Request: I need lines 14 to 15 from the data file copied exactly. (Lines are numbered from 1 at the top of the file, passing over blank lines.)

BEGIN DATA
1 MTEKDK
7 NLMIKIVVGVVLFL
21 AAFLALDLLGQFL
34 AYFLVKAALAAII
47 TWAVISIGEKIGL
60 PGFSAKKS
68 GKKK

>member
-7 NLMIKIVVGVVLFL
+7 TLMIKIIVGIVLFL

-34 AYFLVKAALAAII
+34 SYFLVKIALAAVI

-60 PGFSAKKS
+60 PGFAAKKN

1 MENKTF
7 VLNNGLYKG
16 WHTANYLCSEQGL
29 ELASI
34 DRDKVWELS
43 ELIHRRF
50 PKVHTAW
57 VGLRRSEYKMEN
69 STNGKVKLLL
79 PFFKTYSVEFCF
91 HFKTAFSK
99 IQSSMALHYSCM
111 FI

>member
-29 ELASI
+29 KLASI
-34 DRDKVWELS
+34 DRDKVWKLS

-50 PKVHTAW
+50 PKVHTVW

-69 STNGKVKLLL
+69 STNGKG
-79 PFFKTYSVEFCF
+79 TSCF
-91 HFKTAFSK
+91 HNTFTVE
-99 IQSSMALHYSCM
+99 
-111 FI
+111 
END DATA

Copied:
+60 PGFAAKKN

1 MENKTF